Inclusion of specific text on invoices
Invoice clauses familiar from the environmental product fee regulations are part of the extended producer responsibility scheme too. However, unlike the product fee system, the invoice clauses set out in the extended producer responsibility scheme not only have to be indicated in defined cases, but on all invoices issued on the placing of circular products on the market, or on other documents that verify such placing on the market. Text that is generally used: “The seller is liable for paying the extended producer responsibility fee.” The compulsory text changes in the event of a buyer’s statement and agreement to pay the fee.
Exemption from obligations
In the case of vehicles, producers can take on the extended producer responsibility obligation from the manufacturer of a circular product that is a vehicle accessory or component, such as electrical and electronic equipment, (re-chargeable) batteries and tyres. This requires a contract between the parties for the assumption of the fee.
Another case of exemption concerns the producer’s fee-payment obligation. Under the legislation, the given producer does not have to pay the extended producer responsibility fee if its customer declares and verifies that at least 60% of the purchased circular product is delivered abroad, either separately or incorporated into another product.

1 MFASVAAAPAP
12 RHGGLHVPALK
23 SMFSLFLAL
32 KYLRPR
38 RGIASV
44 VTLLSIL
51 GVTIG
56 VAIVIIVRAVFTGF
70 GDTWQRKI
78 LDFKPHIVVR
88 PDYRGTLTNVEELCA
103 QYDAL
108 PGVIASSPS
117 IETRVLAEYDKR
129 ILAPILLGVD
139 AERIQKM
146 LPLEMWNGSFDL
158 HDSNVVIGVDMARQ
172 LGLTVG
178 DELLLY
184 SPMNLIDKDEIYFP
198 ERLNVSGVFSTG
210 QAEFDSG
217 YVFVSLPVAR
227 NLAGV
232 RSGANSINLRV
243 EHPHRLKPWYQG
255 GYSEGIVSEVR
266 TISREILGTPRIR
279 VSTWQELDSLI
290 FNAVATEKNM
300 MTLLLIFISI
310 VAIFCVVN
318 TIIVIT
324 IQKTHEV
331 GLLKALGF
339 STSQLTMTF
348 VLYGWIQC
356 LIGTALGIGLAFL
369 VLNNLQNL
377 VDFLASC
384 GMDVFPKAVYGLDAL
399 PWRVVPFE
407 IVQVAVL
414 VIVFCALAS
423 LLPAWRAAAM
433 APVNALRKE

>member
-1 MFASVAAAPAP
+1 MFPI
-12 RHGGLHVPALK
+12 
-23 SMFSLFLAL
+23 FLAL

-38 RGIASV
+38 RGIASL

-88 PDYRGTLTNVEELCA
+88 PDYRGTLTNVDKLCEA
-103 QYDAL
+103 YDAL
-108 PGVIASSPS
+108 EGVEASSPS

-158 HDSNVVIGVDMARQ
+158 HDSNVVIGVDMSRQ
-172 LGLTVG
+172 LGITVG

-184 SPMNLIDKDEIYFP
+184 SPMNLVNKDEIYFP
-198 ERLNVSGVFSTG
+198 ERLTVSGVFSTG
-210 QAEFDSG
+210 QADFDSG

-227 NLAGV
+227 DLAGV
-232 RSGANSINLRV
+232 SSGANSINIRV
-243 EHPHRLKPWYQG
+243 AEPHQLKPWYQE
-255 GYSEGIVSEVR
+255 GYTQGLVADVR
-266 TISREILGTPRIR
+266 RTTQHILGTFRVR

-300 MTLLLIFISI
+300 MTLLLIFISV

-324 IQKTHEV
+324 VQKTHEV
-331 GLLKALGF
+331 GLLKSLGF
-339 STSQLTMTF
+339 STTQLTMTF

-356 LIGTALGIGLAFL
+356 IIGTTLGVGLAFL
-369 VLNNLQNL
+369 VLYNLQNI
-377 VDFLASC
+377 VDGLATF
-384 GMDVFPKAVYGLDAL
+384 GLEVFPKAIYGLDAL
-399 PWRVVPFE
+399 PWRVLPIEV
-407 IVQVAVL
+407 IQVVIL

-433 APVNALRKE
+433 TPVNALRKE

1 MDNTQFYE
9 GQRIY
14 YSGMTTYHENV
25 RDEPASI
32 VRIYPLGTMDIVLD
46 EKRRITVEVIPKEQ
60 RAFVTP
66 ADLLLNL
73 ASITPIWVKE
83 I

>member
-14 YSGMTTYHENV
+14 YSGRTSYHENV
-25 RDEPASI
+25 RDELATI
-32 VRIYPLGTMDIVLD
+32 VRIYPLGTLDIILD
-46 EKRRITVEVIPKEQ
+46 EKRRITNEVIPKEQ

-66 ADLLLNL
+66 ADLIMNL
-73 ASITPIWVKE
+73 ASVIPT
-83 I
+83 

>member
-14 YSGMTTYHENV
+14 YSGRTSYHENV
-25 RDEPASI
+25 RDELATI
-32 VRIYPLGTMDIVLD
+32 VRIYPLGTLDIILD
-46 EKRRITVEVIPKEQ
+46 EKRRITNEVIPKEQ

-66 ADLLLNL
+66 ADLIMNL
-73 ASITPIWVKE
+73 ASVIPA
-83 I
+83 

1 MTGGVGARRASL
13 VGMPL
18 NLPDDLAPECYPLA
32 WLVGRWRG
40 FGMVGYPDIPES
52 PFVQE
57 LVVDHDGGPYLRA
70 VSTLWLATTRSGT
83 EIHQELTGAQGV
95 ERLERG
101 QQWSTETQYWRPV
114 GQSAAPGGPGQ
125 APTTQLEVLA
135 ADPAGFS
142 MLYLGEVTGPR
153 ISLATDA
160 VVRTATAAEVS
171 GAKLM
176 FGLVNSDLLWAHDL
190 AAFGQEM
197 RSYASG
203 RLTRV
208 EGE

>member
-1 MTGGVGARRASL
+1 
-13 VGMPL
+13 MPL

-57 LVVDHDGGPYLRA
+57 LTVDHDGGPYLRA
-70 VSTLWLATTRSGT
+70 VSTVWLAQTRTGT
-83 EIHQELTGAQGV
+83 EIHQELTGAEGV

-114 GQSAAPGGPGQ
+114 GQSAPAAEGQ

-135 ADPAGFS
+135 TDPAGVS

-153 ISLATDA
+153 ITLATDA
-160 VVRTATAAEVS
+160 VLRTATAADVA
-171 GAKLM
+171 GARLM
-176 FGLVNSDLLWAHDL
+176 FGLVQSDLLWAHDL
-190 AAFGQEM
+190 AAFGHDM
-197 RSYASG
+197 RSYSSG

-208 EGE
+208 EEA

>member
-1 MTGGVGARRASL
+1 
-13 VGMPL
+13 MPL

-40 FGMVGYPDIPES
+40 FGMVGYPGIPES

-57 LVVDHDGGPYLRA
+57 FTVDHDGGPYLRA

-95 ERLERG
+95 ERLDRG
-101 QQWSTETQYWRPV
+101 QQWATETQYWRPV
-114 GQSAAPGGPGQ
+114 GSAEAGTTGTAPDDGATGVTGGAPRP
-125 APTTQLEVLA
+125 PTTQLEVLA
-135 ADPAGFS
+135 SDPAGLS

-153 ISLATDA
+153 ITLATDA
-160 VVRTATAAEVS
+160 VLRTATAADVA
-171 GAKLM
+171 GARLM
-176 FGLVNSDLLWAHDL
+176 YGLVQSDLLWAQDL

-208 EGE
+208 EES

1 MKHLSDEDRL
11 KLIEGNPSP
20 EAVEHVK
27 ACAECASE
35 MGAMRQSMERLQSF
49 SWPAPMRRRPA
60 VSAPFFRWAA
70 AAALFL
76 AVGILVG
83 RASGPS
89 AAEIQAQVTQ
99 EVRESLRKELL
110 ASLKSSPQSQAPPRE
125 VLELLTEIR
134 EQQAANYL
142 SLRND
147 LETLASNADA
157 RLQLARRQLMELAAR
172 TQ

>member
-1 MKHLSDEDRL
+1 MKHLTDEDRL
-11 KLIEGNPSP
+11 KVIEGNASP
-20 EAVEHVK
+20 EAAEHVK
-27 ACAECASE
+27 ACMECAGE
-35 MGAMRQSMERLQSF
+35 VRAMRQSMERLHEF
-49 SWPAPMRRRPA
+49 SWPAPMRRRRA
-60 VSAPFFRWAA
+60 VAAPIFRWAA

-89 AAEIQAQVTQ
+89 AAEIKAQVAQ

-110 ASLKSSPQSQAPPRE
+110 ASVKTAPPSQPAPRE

If the obligations are not met, or met but not in line with the legal requirements, the national waste management authority is entitled to impose a waste management fine, ranging from a few thousand Hungarian forints to millions of forints. In addition, in certain cases the authority can even suspend the placing on the market of the circular product by the parties concerned.
As the extended producer responsibility scheme and the obligations it imposes affect a wide range of businesses (it suffices to think just of the businesses creating packaging that are also deemed producers and thus subject to the scheme), it might be advisable for all companies to assess as soon as possible whether or not their activity and their products will make them affected. If you need specialist help with this do not hesitate to contact us.